My almost 8 year old is off to camp. This is his first time, but I’m not new to this whole camp-packing-thing. I started going to camp at 8 and went until I was 15 or 16. Some years I went for a week, some years I went for two.
My memories of camp are all very special. But the part I always loved most? PACKING!
The two week camp allowed us to bring trunks and oh, how I wish that Henry’s camp had allowed that. But once I saw the size of the cabins, I realized this was NOT a possibility.
Needless to say, when I got the packing list for camp I was in a bit of packing heaven! So I thought, of course I should share my packing tips with all of you.
This is packing for a 7 year old boy for 1 week of sleep-away camp.
Step 1: Find a bag that’s right for camp.
This means one that you will not cry when it gets ruined, isn’t extremely heavy when you try to carry it (possibly up a hill in 105° weather) and is durable.
Jason and Henry went to the Army surplus store to get bags. They came back with a “small duffel” according to the Army and a dopp kit type bag.
Rolling duffels are great and so are regular suitcases. They will most likely have to go under the bunk bed so think about the size.
Step 2: Organize your clothing.
This is easy. Especially for little boys who would likely wear the same thing all 6 days.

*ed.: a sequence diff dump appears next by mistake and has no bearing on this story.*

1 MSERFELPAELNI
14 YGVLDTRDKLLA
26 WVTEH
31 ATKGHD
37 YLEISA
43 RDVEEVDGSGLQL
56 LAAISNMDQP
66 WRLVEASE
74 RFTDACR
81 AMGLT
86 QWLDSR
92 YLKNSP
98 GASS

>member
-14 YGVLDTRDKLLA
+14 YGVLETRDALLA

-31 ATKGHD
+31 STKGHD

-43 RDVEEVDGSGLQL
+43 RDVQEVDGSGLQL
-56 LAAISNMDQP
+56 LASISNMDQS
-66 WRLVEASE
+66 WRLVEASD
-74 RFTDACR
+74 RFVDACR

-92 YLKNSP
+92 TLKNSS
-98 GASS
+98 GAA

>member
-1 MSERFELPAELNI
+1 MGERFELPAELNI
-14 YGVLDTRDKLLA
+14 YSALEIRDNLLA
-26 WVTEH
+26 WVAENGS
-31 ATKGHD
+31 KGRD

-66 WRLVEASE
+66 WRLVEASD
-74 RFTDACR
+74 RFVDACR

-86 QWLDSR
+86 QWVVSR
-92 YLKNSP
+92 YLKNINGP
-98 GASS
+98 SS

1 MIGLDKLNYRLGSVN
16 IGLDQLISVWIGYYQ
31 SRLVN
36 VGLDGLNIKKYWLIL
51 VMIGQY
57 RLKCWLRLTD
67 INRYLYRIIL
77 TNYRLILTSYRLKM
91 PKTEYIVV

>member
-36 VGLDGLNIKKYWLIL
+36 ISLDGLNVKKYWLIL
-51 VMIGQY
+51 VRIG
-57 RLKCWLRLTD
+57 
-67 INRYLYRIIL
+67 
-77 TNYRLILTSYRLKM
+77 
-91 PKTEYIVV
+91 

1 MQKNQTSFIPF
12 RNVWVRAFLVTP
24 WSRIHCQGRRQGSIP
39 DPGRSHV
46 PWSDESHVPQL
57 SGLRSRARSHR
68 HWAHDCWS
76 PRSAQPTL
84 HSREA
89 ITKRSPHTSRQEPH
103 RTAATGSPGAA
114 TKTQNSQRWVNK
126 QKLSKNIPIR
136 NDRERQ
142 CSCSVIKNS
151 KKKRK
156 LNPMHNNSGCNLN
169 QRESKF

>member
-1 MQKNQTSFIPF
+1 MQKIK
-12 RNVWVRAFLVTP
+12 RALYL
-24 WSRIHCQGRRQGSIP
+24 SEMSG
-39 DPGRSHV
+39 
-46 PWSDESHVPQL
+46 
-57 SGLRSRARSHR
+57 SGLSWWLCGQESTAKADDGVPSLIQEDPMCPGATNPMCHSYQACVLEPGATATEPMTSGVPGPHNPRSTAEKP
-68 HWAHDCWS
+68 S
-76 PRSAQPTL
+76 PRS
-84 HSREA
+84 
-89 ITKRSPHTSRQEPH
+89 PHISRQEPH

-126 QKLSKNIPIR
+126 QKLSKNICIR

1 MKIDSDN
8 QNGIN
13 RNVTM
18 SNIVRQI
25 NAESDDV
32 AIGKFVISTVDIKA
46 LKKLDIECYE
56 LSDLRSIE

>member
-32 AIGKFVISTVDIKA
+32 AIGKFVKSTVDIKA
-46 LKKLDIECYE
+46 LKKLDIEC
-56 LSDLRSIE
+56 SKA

Put an outfit together for each day. T-shirt, shorts, underwear and socks. (Shoutout to @aboutone and their squirrely t-shirt that my kid loves!)
Label everything! Or at the very least, only send stuff that you’re perfectly fine with not coming home.
Gallon zipper bags are your new BFF. Label a bag with the day and slip the clothing right in. The kid knows it’s Tuesday and wears whatever’s in Tuesday’s bag!
Extra clothes I simply put in bags together. Shorts, shirts, underwear, socks. They each get a bag labelled EXTRA!
Each night, this camp has a special theme. Each night had a separate bag as well.
Step 3: Group all the other junk together.
Things that go in the dopp kit? Throw them in a bag and in the kit.
Things that will be used in and around the bunks? Throw them in a bag.
Step 3: A bunk bag.
I gave Henry a messenger bag that I got at Type A. He calls it his bachelor bag for some strange reason. (Don’t ask!)
It’s the perfect size for him to keep in his bunk with his journal, markers, notecards (that I’m sure he didn’t write) and his stuffed animal.
Step 4: Pack it up!
Throw all that goodness in the bag.
Make sure you remember a fan, towels, sheets, washcloths and extra shoes. They’ll need a rain jacket, water bottle, swimsuits (give them a plastic bag) and a mesh laundry bag. Expect that every article of clothing may or may not have to be trashed when it gets home.
Put the sheets and fan at the top so you can have those immediately when you get there.
Step 5: Take a deep breath, relax and send them on their way for an adventure of a lifetime!